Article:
What's New in Diagnostic Imaging?

The ACA Council on Diagnostic Imaging (CDI) serves to collect and disseminate the most current and state-of-the-art information about the practical and scientific phases of diagnostic imaging techniques to the chiropractic profession, as well as to encourage and promote the advancement of diagnostic imaging through education, research and public relations.

As with many of the ACA’s specialty councils, several CDI members are active in chiropractic academia, frequently contribute manuscripts to professional journals and are authors of many academic texts. Our main educational work is accomplished through our peer-reviewed publication, Topics in Diagnostic Radiology and Advanced Imaging, and our annual symposium.

This year, the CDI spring annual symposium, which offers 12 hours of continuing education for most states, will be held May 2-3, 2009, at the Mandalay Bay Resort and Casino in Las Vegas. Students and all practitioners are welcome and invited to attend; current council members receive a discounted registration rate. This year’s presentations will include imaging of spinal instability, bone marrow magnetic resonance imaging (MRI), MRI of shoulder and knee, and nuclear medicine. (See sidebar for a preview of the presentation on nuclear medicine.) We encourage ACA members to apply for council membership and to attend this year’s symposium.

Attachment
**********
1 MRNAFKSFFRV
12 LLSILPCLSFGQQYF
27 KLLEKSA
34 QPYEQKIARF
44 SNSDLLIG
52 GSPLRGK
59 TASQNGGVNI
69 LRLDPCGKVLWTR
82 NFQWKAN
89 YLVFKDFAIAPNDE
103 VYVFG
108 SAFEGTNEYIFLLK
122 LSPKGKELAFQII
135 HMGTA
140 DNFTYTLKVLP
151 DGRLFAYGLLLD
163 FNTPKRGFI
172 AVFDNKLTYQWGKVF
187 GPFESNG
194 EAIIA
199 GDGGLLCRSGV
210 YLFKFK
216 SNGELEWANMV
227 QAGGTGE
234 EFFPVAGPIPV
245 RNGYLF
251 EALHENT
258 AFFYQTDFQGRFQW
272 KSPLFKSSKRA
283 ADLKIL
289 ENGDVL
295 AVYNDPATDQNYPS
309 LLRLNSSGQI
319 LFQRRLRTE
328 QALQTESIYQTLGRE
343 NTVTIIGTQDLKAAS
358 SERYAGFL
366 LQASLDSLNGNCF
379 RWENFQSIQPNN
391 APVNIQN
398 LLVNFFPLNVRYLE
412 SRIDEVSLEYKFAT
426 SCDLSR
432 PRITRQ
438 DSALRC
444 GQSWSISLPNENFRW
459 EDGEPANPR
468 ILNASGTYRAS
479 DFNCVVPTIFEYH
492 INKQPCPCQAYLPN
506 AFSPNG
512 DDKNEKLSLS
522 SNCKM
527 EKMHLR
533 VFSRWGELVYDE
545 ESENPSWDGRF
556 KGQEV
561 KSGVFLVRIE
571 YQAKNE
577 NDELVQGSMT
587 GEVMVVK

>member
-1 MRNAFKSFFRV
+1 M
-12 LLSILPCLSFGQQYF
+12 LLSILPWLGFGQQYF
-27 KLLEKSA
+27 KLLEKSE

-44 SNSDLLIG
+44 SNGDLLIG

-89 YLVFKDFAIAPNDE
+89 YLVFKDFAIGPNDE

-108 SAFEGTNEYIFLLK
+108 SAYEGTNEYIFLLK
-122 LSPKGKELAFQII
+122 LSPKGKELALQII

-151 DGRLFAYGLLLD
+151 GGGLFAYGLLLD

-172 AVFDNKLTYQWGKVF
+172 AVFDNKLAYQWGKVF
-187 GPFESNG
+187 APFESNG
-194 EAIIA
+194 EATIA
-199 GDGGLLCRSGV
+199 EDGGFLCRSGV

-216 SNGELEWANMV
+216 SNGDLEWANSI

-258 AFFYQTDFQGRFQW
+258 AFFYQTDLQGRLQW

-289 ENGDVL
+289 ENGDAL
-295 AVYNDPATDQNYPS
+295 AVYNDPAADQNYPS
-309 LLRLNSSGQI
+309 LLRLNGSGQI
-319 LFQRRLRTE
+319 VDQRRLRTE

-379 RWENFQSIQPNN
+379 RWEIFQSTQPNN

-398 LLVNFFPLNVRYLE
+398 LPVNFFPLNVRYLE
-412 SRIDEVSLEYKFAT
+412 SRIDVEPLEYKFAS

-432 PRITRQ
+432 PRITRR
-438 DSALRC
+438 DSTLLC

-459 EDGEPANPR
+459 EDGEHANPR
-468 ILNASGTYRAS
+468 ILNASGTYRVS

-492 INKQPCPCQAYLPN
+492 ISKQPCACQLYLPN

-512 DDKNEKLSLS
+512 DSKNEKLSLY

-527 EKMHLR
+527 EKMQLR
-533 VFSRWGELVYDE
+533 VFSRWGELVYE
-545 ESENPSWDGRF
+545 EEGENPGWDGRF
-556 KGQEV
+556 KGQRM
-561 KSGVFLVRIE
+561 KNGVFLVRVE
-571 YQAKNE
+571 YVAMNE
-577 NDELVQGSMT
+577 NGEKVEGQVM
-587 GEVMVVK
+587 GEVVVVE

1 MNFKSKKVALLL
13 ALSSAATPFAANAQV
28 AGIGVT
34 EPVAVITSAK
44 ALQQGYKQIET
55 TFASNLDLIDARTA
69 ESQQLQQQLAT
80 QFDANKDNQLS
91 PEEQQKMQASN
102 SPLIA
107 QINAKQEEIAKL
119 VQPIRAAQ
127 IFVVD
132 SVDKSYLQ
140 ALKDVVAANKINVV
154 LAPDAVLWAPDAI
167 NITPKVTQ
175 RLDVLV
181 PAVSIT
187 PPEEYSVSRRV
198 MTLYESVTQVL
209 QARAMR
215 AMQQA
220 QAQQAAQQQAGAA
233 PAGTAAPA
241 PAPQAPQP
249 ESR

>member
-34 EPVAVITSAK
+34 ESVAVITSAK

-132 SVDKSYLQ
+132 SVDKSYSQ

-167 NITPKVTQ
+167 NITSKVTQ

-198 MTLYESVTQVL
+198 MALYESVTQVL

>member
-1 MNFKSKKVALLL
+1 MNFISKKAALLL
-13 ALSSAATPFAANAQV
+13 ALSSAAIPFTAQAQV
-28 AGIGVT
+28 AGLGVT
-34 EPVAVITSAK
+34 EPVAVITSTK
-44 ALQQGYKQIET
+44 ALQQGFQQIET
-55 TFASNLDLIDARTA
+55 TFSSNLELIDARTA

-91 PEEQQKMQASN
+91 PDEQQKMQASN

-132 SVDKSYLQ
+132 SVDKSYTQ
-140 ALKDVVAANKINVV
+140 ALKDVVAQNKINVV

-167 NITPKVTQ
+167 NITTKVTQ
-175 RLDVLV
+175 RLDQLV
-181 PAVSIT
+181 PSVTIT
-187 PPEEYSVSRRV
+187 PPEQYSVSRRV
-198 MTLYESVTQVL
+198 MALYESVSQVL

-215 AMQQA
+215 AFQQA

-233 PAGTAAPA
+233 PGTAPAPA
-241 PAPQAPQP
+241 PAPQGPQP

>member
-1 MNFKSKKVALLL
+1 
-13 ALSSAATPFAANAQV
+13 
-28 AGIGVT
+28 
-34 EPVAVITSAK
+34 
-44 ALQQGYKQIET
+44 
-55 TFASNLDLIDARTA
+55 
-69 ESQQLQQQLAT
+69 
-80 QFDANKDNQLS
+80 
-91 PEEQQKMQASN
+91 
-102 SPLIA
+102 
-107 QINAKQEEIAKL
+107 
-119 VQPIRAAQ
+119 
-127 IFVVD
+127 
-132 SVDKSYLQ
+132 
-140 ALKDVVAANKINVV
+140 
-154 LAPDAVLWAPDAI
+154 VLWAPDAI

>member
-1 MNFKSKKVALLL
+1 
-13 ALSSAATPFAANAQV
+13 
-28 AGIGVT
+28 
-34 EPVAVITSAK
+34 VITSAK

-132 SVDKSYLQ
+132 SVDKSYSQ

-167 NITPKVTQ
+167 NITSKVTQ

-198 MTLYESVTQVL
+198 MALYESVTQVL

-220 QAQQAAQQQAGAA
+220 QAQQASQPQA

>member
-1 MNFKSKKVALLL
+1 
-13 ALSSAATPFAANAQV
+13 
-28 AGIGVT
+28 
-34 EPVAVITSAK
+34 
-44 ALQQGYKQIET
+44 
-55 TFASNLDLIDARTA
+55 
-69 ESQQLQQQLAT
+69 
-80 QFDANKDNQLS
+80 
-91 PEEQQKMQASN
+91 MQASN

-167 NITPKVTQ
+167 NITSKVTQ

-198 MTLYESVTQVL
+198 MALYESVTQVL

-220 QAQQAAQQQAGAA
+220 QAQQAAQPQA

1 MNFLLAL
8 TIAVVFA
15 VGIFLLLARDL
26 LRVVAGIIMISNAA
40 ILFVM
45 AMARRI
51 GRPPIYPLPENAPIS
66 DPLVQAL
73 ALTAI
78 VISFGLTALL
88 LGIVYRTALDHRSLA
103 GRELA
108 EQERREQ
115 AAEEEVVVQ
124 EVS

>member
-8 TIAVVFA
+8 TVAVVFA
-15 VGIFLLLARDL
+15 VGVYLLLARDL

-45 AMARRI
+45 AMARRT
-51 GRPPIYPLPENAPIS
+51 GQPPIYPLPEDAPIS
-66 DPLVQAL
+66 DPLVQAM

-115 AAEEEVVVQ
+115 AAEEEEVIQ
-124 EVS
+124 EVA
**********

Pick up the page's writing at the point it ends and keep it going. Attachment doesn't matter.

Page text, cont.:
For more information about the council and the 2009 annual symposium, go to www.cditoday.org

ACA News Extra...

Nuclear Medicine

By Gregory Katsaros, DC, DAAPM

Nuclear medicine, a subspecialty of radiology, is unique in its ability to demonstrate physiologic processes rather than anatomic information. The basis of nuclear medicine is generally through perfusion, a process in which the patient is injected with a combination of a radioisotope and a pharmaceutical agent, called a radiopharmaceutical. The pharmaceutical agent is similar to the body’s natural substances used for the specific region; for example, phosphates are used for skeletal imaging. These radiopharmaceuticals localize in their specific regions and emit gamma rays, which can be detected via a gamma camera, and the regions can be evaluated for activity.

Nuclear medicine is more sensitive than other imaging modalities; however, it is not as specific. The sensitive physiological information obtained from nuclear medicine studies is invaluable in many aspects of patient care, helping to detect pathology earlier and often obviating the need for more invasive procedures.

Gregory Katsaros, DC, DAAPM, a member of the American College of Nuclear Physicians, is assistant chief of technology at the Arizona Regional Medical Center,  physician and medical director of integrative pain management in Tempe Arizona, and adjunct faculty in the department of health sciences at Gateway Community College-Maricopa Community Colleges in Phoenix, Ariz. He will be presenting the topic of nuclear medicine at the upcoming CDI symposium. For more information, go to www.cditoday.org.